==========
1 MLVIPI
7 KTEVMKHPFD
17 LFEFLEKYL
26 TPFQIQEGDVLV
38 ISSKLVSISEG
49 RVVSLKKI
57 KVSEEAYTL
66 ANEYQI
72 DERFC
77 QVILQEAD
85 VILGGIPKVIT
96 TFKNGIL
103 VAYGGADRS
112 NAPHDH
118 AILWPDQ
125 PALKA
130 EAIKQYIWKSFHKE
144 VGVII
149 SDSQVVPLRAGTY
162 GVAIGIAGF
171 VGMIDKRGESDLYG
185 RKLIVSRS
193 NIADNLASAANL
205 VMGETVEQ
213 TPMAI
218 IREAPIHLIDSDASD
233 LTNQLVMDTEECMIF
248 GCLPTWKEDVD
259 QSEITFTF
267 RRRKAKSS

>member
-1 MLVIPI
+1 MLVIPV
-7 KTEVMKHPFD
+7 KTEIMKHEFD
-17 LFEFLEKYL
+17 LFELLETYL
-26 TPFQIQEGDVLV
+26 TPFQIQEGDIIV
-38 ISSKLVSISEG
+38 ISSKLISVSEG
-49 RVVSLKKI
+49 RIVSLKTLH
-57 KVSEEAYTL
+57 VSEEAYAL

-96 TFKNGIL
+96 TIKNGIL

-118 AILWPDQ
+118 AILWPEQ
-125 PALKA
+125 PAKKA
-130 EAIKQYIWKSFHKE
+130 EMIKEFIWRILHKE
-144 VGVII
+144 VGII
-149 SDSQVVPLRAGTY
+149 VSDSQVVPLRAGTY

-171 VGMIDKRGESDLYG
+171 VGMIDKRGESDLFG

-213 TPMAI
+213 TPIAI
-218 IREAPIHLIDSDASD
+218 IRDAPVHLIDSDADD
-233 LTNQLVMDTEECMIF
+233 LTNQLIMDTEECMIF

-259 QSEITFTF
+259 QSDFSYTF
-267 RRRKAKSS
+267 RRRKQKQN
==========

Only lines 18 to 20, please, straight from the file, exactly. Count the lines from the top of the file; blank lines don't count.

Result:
144 VGVII
149 SDSQVVPLRAGTY
162 GVAIGIAGF